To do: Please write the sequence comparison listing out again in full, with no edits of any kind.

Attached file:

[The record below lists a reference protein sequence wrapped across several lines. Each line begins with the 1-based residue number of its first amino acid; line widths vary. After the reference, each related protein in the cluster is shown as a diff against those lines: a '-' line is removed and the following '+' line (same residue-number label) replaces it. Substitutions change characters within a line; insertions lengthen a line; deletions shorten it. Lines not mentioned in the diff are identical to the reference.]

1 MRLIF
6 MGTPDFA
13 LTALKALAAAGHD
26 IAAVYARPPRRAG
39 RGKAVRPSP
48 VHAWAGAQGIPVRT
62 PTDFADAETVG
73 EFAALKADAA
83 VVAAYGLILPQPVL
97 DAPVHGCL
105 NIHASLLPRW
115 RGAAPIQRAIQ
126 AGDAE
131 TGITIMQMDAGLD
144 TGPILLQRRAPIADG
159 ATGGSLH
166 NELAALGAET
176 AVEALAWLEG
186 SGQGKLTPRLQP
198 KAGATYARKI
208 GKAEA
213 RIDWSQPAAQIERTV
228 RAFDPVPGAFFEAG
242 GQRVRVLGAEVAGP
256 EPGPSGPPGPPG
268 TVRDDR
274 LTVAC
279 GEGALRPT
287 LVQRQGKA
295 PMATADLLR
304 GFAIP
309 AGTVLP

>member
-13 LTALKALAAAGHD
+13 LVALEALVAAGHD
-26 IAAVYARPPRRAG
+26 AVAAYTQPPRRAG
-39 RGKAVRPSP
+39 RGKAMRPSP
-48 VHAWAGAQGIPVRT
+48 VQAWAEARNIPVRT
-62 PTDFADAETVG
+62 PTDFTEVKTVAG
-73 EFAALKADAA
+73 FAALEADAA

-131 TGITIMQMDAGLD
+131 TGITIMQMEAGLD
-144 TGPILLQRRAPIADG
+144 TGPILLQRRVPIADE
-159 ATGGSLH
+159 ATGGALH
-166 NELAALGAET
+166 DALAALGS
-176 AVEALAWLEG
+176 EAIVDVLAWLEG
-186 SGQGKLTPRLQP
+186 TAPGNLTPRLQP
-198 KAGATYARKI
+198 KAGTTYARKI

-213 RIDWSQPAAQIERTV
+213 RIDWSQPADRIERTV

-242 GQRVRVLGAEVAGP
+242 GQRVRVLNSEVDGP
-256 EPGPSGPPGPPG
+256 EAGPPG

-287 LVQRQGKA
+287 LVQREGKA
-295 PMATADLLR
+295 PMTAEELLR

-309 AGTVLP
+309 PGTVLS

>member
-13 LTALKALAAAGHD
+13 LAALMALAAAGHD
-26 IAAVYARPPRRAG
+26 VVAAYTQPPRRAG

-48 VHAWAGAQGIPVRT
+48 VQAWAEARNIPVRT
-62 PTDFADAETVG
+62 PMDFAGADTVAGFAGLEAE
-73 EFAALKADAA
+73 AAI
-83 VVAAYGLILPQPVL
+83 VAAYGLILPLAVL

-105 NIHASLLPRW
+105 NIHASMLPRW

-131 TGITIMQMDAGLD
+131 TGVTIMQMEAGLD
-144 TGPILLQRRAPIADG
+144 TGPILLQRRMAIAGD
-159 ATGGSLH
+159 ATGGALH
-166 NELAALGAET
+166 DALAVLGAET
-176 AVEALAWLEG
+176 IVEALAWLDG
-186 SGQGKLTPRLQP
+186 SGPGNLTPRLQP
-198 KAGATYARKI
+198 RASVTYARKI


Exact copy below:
[The record below lists a reference protein sequence wrapped across several lines. Each line begins with the 1-based residue number of its first amino acid; line widths vary. After the reference, each related protein in the cluster is shown as a diff against those lines: a '-' line is removed and the following '+' line (same residue-number label) replaces it. Substitutions change characters within a line; insertions lengthen a line; deletions shorten it. Lines not mentioned in the diff are identical to the reference.]

1 MRLIF
6 MGTPDFA
13 LTALKALAAAGHD
26 IAAVYARPPRRAG
39 RGKAVRPSP
48 VHAWAGAQGIPVRT
62 PTDFADAETVG
73 EFAALKADAA
83 VVAAYGLILPQPVL
97 DAPVHGCL
105 NIHASLLPRW
115 RGAAPIQRAIQ
126 AGDAE
131 TGITIMQMDAGLD
144 TGPILLQRRAPIADG
159 ATGGSLH
166 NELAALGAET
176 AVEALAWLEG
186 SGQGKLTPRLQP
198 KAGATYARKI
208 GKAEA
213 RIDWSQPAAQIERTV
228 RAFDPVPGAFFEAG
242 GQRVRVLGAEVAGP
256 EPGPSGPPGPPG
268 TVRDDR
274 LTVAC
279 GEGALRPT
287 LVQRQGKA
295 PMATADLLR
304 GFAIP
309 AGTVLP

>member
-13 LTALKALAAAGHD
+13 LVALEALVAAGHD
-26 IAAVYARPPRRAG
+26 AVAAYTQPPRRAG
-39 RGKAVRPSP
+39 RGKAMRPSP
-48 VHAWAGAQGIPVRT
+48 VQAWAEARNIPVRT
-62 PTDFADAETVG
+62 PTDFTEVKTVAG
-73 EFAALKADAA
+73 FAALEADAA

-131 TGITIMQMDAGLD
+131 TGITIMQMEAGLD
-144 TGPILLQRRAPIADG
+144 TGPILLQRRVPIADE
-159 ATGGSLH
+159 ATGGALH
-166 NELAALGAET
+166 DALAALGS
-176 AVEALAWLEG
+176 EAIVDVLAWLEG
-186 SGQGKLTPRLQP
+186 TAPGNLTPRLQP
-198 KAGATYARKI
+198 KAGTTYARKI

-213 RIDWSQPAAQIERTV
+213 RIDWSQPADRIERTV

-242 GQRVRVLGAEVAGP
+242 GQRVRVLNSEVDGP
-256 EPGPSGPPGPPG
+256 EAGPPG

-287 LVQRQGKA
+287 LVQREGKA
-295 PMATADLLR
+295 PMTAEELLR

-309 AGTVLP
+309 PGTVLS

>member
-13 LTALKALAAAGHD
+13 LAALMALAAAGHD
-26 IAAVYARPPRRAG
+26 VVAAYTQPPRRAG

-48 VHAWAGAQGIPVRT
+48 VQAWAEARNIPVRT
-62 PTDFADAETVG
+62 PMDFAGADTVAGFAGLEAE
-73 EFAALKADAA
+73 AAI
-83 VVAAYGLILPQPVL
+83 VAAYGLILPLAVL

-105 NIHASLLPRW
+105 NIHASMLPRW

-131 TGITIMQMDAGLD
+131 TGVTIMQMEAGLD
-144 TGPILLQRRAPIADG
+144 TGPILLQRRMAIAGD
-159 ATGGSLH
+159 ATGGALH
-166 NELAALGAET
+166 DALAVLGAET
-176 AVEALAWLEG
+176 IVEALAWLDG
-186 SGQGKLTPRLQP
+186 SGPGNLTPRLQP
-198 KAGATYARKI
+198 RASVTYARKI